Wade swept into the office one day, said a quick hello to Jim’s admin, went into Jim’s office and closed the door.  Twenty minutes later, Wade left.  Moments later, Jim emerged from his office and gave his admin a piece of paper.
“Make an appointment with this doctor,” he told her quietly.
Jim had pancreatic cancer.  According to the American Cancer Society, the five year survival rate for patients with pancreatic cancer ranges from 14% to 1%, depending on the cancer stage.  In short, it is a death sentence.
Jim lasted about 18 months. 
While he was dying in the hospital, I went to visit him once.  He was lying in bed, breathing slowly and deliberately.  He had lost a tremendous amount of weight.  The skin on his face sagged.   He barely moved when he said hello to me.  He couldn’t even turn his head.  I got very emotional.  The next day his wife called Jim’s admin and told her to tell me not to visit him again.   I can understand that, but it hurt.  I never got to say good-bye.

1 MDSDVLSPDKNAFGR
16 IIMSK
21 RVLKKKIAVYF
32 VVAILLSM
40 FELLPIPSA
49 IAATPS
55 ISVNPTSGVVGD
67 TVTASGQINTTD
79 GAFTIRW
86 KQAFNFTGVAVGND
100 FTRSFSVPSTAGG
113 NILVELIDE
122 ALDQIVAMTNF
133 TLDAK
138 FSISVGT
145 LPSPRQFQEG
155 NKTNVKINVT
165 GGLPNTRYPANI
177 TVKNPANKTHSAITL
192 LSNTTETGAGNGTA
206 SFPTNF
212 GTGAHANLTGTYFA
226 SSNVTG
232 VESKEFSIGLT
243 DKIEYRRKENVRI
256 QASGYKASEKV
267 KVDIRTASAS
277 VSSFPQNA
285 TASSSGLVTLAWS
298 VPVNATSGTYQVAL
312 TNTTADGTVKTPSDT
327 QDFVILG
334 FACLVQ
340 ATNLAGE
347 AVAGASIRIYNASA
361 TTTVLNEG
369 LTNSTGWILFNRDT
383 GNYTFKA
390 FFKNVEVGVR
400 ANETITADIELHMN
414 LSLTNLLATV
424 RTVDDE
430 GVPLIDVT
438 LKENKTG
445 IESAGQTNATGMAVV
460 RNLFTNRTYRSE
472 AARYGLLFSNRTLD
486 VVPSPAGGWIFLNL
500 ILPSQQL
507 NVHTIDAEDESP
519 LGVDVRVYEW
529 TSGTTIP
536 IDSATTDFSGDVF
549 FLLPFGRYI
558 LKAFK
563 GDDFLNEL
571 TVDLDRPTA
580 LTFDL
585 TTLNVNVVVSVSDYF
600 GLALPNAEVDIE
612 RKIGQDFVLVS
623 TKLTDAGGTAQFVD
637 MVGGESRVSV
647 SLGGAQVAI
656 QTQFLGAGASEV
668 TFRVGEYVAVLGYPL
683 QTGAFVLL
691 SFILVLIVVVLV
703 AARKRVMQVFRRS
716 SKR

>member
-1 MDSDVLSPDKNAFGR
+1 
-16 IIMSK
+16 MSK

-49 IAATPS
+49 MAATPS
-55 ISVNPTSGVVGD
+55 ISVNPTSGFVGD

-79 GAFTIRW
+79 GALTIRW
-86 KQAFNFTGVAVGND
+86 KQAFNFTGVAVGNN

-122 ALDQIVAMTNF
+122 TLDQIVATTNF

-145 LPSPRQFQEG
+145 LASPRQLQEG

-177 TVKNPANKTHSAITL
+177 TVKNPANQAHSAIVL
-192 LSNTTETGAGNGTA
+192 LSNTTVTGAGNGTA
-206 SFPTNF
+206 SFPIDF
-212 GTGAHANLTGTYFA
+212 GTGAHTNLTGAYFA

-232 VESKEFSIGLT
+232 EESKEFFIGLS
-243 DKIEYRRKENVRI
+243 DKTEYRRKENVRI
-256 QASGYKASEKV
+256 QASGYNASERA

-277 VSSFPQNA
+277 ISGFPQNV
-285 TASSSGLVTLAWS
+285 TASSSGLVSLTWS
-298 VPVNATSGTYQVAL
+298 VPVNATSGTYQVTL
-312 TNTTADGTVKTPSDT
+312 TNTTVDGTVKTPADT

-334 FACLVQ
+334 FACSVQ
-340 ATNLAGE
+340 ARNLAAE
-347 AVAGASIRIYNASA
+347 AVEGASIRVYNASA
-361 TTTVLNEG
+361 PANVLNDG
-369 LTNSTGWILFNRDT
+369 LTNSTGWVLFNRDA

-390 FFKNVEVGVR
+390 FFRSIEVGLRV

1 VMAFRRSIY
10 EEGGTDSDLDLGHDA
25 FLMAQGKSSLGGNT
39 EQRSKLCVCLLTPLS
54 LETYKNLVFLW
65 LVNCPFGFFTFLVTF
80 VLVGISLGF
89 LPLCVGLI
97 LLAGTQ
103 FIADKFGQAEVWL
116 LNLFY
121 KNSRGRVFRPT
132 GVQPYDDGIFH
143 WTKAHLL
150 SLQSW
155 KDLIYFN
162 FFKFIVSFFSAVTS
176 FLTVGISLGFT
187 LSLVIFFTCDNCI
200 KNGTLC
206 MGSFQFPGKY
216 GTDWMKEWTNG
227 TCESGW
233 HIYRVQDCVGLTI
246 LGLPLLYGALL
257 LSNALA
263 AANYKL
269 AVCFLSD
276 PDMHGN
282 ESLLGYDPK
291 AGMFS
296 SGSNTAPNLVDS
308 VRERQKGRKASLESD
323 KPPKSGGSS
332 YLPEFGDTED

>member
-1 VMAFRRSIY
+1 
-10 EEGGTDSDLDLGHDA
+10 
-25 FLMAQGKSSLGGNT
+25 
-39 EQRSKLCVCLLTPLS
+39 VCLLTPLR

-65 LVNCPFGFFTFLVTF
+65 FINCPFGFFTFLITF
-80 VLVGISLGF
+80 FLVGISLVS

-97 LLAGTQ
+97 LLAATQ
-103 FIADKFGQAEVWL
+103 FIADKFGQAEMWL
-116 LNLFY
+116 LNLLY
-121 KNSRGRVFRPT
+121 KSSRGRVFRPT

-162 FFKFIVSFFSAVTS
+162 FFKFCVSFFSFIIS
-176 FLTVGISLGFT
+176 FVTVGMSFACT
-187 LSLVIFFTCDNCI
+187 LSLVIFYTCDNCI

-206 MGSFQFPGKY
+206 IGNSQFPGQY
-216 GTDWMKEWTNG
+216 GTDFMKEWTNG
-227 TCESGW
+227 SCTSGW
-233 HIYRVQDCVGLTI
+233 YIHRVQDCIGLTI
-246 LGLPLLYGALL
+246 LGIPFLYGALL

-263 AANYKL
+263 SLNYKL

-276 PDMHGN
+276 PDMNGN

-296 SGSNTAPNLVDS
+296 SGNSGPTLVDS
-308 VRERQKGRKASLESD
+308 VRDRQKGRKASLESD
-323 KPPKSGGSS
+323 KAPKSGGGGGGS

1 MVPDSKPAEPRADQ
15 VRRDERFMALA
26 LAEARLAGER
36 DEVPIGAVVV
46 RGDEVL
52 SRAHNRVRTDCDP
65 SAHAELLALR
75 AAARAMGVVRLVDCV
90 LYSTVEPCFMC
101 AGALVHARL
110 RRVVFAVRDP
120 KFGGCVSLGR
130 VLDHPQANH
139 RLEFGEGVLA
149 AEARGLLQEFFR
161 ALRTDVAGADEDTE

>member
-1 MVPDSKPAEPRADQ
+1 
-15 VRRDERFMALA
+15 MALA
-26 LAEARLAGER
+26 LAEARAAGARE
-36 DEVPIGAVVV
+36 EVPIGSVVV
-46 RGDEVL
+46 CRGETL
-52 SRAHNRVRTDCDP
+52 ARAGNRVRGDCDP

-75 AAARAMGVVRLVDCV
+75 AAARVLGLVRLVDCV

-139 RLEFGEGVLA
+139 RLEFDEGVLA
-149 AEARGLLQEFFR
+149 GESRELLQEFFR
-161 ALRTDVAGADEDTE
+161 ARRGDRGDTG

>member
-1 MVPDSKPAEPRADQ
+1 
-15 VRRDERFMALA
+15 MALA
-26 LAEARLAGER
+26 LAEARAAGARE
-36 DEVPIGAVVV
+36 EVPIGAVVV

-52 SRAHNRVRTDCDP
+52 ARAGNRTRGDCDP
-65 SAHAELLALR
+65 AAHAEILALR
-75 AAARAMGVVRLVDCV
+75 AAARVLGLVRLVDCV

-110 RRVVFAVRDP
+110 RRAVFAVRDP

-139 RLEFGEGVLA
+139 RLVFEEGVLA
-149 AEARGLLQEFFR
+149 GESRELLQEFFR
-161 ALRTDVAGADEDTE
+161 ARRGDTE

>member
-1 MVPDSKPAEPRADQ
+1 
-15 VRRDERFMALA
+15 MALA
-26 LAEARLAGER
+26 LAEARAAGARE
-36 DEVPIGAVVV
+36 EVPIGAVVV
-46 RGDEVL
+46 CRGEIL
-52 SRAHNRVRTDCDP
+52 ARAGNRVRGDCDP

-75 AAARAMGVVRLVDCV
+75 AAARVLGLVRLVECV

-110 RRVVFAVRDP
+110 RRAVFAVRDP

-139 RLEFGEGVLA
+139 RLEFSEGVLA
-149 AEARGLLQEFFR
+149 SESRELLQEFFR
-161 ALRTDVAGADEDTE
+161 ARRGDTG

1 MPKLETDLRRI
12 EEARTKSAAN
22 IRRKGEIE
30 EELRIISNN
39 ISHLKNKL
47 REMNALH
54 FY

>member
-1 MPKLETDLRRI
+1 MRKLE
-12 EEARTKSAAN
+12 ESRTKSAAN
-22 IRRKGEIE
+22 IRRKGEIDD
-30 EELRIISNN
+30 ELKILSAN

On the day Jim died, I was helping to negotiate a case settlement at the State Corporation Commission.  I received a call at about 4:30 from a colleague on our team, Eric.  Eric told me that this was probably the end.
That night, I took an Ambien and went to bed early.  It was just too sad to bear.  
While I was sleeping, I could feel something at my ear, saying something that I could not hear.  You know how your dog or cat will stare at you while you are sleeping until you wake up?  It felt like that.  I woke up, but there was no one there.  The dogs were fast asleep on the other side of the bed.
I looked at the clock.  The time was 9:23.
About twenty minutes later, Eric called to tell me Jim had died.  I asked Eric what time Jim had died.
He said it was about 9:20.
You can think what you want, but I think Jim was saying good-bye to me.